We will be going some way towards working out what progress is being made. And Stephen Timms signs off his report with an aspiration about how it will be used.

We would expect several of the recommendations we have made in this report to appear in that publication.

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Ageism in the UK

Lucy Kellaway has written a good article in the FT about ageism. Frances Coppola seems to have had a light bulb moment when reading it.

So did I.

The article starts with the story of  Ian Tapping, a project manager at the Ministry of Defence, called a meeting with HR. He had been in dispute with his employer and wanted to make a bullying and harassment claim. In the course of the conversation his HR manager asked when he intended to retire — Tapping, who was in his early sixties, subsequently quit and sued the MoD for age discrimination.

Kellaway remarks drily  “last month he won his case”.

Demography is our destiny

If you recognise that phrase, you’ve probably been listening to Amol Rajan’s excellent podcasts on rethinking population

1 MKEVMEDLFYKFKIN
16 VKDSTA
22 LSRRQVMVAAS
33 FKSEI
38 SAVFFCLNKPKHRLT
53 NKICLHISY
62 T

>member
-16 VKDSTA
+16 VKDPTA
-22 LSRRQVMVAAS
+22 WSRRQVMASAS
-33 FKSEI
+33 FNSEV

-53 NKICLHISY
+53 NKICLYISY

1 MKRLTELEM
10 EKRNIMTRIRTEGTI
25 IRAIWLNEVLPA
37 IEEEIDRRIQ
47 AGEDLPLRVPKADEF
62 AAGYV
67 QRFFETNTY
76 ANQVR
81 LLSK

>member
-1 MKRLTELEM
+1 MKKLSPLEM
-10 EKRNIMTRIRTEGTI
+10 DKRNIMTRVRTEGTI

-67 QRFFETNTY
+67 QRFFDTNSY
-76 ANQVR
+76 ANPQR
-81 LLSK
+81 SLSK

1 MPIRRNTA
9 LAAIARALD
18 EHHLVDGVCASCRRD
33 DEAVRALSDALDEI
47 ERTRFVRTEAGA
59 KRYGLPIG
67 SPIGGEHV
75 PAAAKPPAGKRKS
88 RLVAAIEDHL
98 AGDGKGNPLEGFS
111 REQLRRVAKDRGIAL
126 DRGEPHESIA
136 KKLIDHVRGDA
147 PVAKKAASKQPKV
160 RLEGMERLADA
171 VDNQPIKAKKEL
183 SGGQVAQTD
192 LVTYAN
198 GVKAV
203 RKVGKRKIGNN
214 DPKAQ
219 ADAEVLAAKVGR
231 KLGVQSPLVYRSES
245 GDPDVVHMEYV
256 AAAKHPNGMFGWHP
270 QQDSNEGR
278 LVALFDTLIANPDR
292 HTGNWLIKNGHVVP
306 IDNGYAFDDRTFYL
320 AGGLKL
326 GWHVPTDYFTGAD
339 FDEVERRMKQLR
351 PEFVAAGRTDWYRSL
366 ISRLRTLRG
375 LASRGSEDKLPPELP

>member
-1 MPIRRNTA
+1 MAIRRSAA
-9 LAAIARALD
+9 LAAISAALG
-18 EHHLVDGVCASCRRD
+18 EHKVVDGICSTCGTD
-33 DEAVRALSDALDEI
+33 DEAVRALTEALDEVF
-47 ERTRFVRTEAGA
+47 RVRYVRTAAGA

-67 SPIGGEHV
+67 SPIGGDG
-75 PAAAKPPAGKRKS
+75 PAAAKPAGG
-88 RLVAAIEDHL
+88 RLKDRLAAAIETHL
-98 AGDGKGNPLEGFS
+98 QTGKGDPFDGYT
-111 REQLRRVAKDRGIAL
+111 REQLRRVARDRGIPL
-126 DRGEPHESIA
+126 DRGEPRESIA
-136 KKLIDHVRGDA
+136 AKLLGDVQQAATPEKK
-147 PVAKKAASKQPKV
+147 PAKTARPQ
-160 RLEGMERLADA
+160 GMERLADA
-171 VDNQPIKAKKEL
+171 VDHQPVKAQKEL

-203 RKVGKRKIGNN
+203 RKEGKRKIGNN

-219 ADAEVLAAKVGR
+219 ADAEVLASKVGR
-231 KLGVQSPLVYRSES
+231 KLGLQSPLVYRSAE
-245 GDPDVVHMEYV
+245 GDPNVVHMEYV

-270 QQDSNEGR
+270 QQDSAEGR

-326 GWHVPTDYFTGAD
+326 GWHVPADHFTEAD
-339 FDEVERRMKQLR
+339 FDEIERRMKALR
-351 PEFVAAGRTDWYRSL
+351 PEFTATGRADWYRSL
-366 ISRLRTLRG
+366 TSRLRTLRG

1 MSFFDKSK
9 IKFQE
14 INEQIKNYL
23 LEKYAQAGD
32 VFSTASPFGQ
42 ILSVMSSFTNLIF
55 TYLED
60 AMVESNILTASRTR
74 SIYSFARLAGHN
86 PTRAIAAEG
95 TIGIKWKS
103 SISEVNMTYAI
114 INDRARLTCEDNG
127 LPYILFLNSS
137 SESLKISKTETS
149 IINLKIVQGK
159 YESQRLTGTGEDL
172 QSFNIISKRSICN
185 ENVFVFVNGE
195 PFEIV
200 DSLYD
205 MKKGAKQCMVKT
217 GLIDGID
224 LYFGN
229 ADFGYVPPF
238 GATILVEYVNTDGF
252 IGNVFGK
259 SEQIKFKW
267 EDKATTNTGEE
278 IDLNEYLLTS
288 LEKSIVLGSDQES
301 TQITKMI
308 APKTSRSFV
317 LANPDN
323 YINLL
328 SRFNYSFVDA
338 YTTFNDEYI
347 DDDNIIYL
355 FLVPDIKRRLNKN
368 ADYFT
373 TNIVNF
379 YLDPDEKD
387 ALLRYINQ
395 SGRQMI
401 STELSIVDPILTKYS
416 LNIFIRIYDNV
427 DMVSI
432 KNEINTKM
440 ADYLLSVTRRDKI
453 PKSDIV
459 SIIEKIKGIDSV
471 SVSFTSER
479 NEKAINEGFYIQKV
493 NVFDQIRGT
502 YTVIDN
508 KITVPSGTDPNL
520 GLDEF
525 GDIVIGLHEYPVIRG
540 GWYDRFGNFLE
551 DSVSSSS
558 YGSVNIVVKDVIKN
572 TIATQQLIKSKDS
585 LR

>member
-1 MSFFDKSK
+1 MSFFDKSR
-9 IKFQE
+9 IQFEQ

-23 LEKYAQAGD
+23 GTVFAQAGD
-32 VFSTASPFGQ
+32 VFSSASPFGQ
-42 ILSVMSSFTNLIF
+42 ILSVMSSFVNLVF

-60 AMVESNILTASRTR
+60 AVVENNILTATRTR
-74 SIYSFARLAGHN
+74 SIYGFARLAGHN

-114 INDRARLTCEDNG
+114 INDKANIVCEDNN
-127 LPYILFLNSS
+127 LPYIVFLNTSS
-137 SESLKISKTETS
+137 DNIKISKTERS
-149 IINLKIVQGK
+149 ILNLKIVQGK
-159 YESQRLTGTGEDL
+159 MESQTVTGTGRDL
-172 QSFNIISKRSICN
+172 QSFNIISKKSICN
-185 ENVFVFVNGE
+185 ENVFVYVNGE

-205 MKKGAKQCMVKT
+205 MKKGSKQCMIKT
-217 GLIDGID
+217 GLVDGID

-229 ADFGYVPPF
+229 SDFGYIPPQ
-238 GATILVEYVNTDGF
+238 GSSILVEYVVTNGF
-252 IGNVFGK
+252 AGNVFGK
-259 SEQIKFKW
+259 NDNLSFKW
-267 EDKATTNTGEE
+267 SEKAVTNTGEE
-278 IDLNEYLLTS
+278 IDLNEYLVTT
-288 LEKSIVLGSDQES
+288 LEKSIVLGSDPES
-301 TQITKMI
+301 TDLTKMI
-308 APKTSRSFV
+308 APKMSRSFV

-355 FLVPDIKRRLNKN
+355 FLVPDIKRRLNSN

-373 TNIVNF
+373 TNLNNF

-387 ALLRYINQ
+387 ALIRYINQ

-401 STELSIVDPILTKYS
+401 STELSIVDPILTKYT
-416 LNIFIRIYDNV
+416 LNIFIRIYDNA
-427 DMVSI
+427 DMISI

The podcasts are based on  an amazing insight  = that to have a positive destiny a country must either procreate faster, open its borders to other ethnicities or make an ageing workforce more productive; infact he argues you have to do two out of three . Even if demographic isn’t the only pointer to our destiny as a nation, it is a powerful pointer to why things have happened in our past. Think Japan, Nigeria, Indonesia, continental Europe, then think UK.

Asking people when they are expecting to retire, isn’t encouraging people to work longer but until recently people had to leave jobs because they had reached normal retirement age. Retirement wasn’t a choice, but an obligation (with a pension as compensation).

Lucy Kellaway rightly points out that Britain is doing a good job of keeping older workers productive. It’s a lot easier working longer than it was even 20 years ago. And we are taking steps to get people to think of pensions as a moveable feast which are paid when we need them rather than when we want them (well at least that’s how the State Pension looks to work).